Jim Zemlin and the Linux Foundation share not-so-secret open-source sauce

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Jim Zemlin and the Linux Foundation share not-so-secret open-source sauce

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Today, the Linux Foundation oversees not only Linux but also more than a thousand other open-source programs
Jim Zemlin, the Linux Foundation's executive director.
It wasn't always that way. The Linux Foundation, founded in 2007, was focused almost entirely on Linux. As Jim Zemlin, then and now the Linux Foundation's executive director, explained in an interview with Barton George, Dell Technologies' Developer Community manager, the Foundation has expanded well beyond what its founders ever dreamed. 
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The tale began in the early 2000s with the rise of Linux's acceptance in the enterprise world. Linux was no longer simply a hobbyist operating system. Enterprise companies such as IBM were putting billions behind Linux. To help manage its explosive business growth, two non-profit organizations, the Open Source Development Labs (OSDL) and the Free Standards Group (FSG), were founded. 
They had similar missions. The OSDL employed key Linux developers such as Linus Torvalds and Andrew Morton, and funded legal support for Linux and open-source software's licensing and patent issues. Meanwhile, the FSG focused on the Linux Standard Base (LSB) and its test suite.  
Since the group's goals were so close, they decided it would be better to merge them. That's where Zemlin came in. "My task was to roll up these organizations into a single company, which we named the Linux Foundation."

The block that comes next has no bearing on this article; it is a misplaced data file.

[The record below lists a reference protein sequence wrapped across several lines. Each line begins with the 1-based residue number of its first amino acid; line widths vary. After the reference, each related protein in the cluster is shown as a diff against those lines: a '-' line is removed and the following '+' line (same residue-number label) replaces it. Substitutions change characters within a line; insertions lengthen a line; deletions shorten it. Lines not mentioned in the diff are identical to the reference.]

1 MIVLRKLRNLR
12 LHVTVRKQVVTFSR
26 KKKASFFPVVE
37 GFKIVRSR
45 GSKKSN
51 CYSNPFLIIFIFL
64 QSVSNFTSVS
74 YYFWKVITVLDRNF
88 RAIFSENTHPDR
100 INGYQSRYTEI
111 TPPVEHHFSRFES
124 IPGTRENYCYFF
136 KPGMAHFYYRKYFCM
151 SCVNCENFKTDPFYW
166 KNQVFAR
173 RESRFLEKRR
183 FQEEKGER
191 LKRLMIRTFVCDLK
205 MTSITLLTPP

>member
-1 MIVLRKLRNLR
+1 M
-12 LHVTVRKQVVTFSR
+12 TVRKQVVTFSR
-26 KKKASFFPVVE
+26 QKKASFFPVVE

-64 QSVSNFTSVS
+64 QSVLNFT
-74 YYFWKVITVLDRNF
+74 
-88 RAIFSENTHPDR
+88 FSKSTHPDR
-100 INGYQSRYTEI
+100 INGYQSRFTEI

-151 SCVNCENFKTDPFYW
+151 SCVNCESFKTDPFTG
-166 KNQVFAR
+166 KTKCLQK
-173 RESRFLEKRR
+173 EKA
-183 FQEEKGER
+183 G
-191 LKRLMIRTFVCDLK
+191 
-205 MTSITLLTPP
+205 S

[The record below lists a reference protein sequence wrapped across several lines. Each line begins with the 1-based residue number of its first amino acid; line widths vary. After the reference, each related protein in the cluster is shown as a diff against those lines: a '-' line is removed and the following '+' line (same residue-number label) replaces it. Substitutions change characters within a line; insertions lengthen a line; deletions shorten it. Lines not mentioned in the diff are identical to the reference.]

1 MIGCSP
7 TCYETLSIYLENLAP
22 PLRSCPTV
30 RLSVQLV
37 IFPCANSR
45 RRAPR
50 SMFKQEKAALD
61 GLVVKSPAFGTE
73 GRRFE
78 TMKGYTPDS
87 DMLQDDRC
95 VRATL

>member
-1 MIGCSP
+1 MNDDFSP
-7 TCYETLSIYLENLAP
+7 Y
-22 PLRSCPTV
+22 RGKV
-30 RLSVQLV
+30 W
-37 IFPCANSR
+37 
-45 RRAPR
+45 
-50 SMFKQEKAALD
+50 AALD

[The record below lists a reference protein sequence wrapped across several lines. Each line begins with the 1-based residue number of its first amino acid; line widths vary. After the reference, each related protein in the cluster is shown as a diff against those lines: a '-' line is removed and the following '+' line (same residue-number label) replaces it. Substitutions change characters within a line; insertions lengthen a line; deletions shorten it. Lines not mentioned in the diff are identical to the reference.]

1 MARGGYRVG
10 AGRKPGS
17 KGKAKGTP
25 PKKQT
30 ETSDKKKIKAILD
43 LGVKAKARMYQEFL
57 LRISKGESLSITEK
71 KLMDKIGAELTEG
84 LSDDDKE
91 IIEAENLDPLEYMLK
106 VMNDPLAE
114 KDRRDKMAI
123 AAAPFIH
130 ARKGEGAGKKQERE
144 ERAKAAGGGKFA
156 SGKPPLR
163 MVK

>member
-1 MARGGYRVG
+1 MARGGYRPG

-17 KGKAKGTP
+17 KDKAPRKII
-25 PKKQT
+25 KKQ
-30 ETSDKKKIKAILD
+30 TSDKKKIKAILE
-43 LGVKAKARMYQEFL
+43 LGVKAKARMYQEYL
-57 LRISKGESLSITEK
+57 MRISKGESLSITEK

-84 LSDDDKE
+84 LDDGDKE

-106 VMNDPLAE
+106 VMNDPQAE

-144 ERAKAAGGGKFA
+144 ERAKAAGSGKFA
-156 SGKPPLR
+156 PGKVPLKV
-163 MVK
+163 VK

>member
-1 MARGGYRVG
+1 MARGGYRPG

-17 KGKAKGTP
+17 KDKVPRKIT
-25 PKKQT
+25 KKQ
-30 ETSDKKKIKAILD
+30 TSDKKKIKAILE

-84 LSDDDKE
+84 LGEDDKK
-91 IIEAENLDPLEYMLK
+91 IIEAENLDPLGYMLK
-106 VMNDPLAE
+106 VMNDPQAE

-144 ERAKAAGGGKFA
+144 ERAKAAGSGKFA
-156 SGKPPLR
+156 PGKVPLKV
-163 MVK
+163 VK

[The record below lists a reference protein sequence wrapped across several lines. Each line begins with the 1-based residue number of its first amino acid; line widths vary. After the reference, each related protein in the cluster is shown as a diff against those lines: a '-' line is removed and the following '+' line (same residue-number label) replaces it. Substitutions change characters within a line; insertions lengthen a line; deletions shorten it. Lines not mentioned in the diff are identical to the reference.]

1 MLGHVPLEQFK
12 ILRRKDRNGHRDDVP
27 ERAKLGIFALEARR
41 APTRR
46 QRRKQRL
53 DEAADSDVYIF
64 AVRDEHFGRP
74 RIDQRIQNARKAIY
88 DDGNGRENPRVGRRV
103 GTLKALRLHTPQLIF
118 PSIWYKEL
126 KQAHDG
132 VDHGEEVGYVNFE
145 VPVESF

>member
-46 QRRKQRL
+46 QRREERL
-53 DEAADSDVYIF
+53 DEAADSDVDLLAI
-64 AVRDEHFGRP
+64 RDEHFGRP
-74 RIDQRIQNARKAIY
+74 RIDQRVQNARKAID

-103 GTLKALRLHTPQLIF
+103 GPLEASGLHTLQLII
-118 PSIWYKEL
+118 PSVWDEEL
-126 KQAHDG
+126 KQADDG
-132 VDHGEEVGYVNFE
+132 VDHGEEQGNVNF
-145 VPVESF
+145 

Zemlin's first task was to create an enterprise ecosystem around Linux. "I spent most of my time criticizing Microsoft, talking about how much better open systems were than closed ones, I didn't really think that we could kill Microsoft. We were trying to create the perception of a two-horse race between Microsoft and Linux."
Linux certainly didn't kill Microsoft. Indeed, these days, Microsoft supports Linux, and its Azure cloud runs more Linux than it does Windows, which helped kill Sun. Zemlin explained: "Linux was consolidating the Unix space. You could easily move Unix workloads to Linux, and Linux would save you money."
George, who worked for Sun at the time, remarked, "We had someone from software strategy come in to present on Linux then, and my jaw dropped. I just thought, why are we not terrified of this? Why do we not see that we are in big trouble here?"
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Zemlin replied, "There's a theory that if Sun had open-sourced Solaris sooner, and had leaned into that technology, Linux wouldn't be the success that it is today." He's not wrong. Today, OpenSolaris and its forks are largely forgotten. 
Ironically, Zemlin noted that while "it was so fun to make fun of Microsoft, they certainly helped us out with all their fear-mongering of Linux. When Ballmer was talking about Linux as a cancer, that was great. It was free publicity. He was the Goliath to our David. What people didn't realize was that by creating this inevitability around Linux as the alternative to the proprietary Microsoft Windows," the Unix operating systems were the ones being hurt.  Zemlin added: "What's crazy is, now, all these years later, Microsoft is a prolific contributor to open source, and they've based a huge part of their business on open-source technology."